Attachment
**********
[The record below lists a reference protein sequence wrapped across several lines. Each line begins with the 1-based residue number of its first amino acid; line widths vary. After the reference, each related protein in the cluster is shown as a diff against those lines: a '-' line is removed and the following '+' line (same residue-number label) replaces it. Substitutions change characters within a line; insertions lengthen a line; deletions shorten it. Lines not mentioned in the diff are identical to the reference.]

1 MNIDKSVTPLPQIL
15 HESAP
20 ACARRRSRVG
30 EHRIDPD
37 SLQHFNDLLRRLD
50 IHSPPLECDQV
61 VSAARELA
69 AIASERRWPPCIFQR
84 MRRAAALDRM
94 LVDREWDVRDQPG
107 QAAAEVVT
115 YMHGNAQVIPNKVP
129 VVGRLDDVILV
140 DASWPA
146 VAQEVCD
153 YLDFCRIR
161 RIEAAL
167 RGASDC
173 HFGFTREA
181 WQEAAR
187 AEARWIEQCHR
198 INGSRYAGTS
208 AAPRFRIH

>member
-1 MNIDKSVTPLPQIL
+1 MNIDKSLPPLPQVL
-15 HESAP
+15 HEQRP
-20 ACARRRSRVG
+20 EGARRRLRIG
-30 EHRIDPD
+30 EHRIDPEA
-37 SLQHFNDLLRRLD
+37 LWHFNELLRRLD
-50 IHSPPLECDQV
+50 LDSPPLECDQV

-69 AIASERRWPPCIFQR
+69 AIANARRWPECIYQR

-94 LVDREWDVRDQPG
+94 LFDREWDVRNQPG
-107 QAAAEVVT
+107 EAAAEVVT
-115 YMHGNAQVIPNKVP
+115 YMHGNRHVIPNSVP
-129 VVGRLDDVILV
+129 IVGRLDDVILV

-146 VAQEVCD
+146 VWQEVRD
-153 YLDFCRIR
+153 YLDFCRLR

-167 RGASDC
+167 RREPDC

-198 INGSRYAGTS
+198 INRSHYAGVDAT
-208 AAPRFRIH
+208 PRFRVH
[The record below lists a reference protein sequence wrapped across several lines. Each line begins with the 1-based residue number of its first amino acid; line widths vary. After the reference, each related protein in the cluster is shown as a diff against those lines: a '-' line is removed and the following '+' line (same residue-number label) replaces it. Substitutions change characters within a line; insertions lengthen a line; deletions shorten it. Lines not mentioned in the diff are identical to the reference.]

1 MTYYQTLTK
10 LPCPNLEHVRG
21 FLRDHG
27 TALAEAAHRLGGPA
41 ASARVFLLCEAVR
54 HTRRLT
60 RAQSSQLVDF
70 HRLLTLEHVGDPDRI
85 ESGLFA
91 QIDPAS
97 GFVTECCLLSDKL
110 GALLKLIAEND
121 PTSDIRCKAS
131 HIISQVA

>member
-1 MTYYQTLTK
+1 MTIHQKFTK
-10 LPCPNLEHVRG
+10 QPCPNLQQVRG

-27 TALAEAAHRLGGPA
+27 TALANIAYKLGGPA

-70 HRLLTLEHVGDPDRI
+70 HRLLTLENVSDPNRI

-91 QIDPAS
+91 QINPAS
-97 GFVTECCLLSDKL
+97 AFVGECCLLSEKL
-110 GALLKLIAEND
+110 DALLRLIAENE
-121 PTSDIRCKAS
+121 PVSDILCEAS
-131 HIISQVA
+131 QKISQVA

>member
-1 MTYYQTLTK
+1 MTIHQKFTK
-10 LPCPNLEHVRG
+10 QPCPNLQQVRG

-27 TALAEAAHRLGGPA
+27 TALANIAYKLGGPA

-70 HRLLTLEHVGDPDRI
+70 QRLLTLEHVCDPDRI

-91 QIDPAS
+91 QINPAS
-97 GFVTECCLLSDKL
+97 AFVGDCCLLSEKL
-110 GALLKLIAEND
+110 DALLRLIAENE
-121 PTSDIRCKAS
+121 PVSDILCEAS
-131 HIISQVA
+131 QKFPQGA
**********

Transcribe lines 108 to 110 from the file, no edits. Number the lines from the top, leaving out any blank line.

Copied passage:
+121 PVSDILCEAS
-131 HIISQVA
+131 QKFPQGA